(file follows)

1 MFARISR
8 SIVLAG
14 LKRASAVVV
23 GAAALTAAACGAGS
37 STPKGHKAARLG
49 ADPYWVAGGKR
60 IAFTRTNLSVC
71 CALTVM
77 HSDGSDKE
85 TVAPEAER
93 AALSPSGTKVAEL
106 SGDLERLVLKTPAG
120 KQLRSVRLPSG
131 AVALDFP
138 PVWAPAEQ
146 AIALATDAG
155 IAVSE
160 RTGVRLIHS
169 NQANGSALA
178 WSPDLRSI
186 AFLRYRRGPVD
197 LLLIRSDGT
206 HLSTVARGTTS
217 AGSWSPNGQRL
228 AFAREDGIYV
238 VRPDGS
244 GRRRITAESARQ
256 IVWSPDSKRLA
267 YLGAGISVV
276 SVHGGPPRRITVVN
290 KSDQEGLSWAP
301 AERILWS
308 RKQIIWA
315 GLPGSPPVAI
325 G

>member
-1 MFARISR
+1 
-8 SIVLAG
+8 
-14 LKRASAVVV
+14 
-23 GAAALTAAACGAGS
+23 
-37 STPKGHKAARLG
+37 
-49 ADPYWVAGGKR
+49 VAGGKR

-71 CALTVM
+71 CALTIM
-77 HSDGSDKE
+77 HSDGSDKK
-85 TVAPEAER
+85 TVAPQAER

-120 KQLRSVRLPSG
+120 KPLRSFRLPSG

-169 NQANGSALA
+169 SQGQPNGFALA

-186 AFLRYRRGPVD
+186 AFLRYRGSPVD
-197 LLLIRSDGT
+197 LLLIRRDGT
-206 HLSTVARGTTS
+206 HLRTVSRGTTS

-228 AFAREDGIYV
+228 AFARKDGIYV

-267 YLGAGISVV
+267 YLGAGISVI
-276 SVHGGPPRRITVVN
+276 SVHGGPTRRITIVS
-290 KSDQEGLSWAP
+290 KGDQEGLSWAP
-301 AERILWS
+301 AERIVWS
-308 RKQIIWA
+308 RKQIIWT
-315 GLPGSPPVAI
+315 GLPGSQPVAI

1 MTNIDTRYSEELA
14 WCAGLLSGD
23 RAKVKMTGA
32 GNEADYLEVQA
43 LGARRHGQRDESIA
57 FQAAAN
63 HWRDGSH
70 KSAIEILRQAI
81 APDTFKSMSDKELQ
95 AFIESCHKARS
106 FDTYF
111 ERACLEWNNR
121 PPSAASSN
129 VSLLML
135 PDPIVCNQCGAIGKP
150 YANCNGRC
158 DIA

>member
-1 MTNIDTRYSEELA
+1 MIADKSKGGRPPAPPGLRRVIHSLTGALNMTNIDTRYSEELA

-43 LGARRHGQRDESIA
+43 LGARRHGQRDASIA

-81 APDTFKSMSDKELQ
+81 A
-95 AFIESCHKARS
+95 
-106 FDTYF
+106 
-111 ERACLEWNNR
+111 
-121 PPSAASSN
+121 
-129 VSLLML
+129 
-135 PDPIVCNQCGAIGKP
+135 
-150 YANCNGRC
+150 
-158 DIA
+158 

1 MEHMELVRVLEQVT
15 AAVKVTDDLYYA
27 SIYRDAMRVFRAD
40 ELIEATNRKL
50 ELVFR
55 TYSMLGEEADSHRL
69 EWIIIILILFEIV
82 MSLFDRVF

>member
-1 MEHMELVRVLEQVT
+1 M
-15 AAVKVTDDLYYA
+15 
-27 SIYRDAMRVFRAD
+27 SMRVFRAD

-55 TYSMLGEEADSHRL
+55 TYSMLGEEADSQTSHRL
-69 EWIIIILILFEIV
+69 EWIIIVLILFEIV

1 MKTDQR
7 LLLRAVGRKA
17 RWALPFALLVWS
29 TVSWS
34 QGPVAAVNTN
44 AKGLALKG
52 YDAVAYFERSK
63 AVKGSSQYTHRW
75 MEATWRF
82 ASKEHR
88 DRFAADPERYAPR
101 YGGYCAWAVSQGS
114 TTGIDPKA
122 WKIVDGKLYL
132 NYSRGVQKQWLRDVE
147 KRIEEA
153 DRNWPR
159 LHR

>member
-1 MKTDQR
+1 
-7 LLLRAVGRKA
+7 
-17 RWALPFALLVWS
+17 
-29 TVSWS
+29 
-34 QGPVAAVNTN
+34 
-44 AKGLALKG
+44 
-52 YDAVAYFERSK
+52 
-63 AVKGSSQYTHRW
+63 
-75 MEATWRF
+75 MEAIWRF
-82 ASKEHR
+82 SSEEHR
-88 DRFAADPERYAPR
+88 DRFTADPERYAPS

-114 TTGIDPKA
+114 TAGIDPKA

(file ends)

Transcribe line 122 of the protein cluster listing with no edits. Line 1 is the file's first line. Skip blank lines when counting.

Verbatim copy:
40 ELIEATNRKL